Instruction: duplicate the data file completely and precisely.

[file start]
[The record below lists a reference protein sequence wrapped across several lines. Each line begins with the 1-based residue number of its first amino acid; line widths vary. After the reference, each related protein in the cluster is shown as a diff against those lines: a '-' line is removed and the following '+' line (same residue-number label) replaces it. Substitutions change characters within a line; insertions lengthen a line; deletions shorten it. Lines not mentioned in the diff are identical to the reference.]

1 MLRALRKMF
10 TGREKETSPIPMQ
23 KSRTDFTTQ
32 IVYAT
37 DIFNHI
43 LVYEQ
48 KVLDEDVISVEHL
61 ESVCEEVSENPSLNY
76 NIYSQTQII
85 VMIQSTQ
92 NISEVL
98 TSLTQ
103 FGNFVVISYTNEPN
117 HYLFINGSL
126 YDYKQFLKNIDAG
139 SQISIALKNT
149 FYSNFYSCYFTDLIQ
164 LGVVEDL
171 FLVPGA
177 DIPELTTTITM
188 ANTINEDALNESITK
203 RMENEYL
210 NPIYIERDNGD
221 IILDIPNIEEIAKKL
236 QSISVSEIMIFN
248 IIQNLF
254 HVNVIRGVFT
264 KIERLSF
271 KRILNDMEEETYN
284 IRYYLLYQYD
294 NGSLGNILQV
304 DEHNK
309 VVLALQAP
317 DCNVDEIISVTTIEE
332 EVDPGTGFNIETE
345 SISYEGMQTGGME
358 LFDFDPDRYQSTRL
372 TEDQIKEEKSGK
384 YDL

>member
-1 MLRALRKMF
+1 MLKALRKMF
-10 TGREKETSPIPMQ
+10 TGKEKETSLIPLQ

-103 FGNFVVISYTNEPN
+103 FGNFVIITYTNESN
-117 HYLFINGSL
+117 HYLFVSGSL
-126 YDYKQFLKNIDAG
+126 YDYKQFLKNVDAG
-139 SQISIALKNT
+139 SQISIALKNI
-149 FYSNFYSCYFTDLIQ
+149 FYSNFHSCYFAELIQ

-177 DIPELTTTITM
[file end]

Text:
[The record below lists a reference protein sequence wrapped across several lines. Each line begins with the 1-based residue number of its first amino acid; line widths vary. After the reference, each related protein in the cluster is shown as a diff against those lines: a '-' line is removed and the following '+' line (same residue-number label) replaces it. Substitutions change characters within a line; insertions lengthen a line; deletions shorten it. Lines not mentioned in the diff are identical to the reference.]

1 MLRALRKMF
10 TGREKETSPIPMQ
23 KSRTDFTTQ
32 IVYAT
37 DIFNHI
43 LVYEQ
48 KVLDEDVISVEHL
61 ESVCEEVSENPSLNY
76 NIYSQTQII
85 VMIQSTQ
92 NISEVL
98 TSLTQ
103 FGNFVVISYTNEPN
117 HYLFINGSL
126 YDYKQFLKNIDAG
139 SQISIALKNT
149 FYSNFYSCYFTDLIQ
164 LGVVEDL
171 FLVPGA
177 DIPELTTTITM
188 ANTINEDALNESITK
203 RMENEYL
210 NPIYIERDNGD
221 IILDIPNIEEIAKKL
236 QSISVSEIMIFN
248 IIQNLF
254 HVNVIRGVFT
264 KIERLSF
271 KRILNDMEEETYN
284 IRYYLLYQYD
294 NGSLGNILQV
304 DEHNK
309 VVLALQAP
317 DCNVDEIISVTTIEE
332 EVDPGTGFNIETE
345 SISYEGMQTGGME
358 LFDFDPDRYQSTRL
372 TEDQIKEEKSGK
384 YDL

>member
-1 MLRALRKMF
+1 MLKALRKMF
-10 TGREKETSPIPMQ
+10 TGKEKETSLIPLQ

-103 FGNFVVISYTNEPN
+103 FGNFVIITYTNESN
-117 HYLFINGSL
+117 HYLFVSGSL
-126 YDYKQFLKNIDAG
+126 YDYKQFLKNVDAG
-139 SQISIALKNT
+139 SQISIALKNI
-149 FYSNFYSCYFTDLIQ
+149 FYSNFHSCYFAELIQ

-177 DIPELTTTITM